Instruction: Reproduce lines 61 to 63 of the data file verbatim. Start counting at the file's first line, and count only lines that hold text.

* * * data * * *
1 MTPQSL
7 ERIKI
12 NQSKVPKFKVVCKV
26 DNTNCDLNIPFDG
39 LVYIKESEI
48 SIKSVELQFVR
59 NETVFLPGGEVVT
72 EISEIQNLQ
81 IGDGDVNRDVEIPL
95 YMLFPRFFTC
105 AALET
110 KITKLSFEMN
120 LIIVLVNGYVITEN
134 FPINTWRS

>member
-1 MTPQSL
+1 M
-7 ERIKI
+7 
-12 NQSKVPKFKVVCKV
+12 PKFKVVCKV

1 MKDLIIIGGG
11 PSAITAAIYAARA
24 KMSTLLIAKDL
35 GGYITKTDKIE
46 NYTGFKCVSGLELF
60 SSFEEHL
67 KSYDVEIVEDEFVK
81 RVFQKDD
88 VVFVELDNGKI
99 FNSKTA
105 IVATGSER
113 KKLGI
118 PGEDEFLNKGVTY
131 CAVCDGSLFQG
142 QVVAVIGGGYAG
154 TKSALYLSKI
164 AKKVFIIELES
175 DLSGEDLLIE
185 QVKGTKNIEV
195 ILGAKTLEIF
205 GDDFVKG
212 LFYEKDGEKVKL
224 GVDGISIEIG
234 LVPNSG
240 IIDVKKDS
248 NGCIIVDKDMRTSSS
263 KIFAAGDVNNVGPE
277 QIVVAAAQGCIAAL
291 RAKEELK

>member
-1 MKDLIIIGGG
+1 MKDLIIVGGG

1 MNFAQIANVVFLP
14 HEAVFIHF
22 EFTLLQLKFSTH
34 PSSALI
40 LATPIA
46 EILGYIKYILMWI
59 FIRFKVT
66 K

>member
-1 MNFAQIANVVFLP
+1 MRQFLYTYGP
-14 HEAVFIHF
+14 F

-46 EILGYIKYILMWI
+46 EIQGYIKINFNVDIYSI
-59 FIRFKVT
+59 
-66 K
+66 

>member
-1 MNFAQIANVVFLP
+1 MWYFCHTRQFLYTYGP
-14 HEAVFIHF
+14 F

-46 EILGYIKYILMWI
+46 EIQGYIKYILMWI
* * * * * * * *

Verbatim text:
66 K

>member
-1 MNFAQIANVVFLP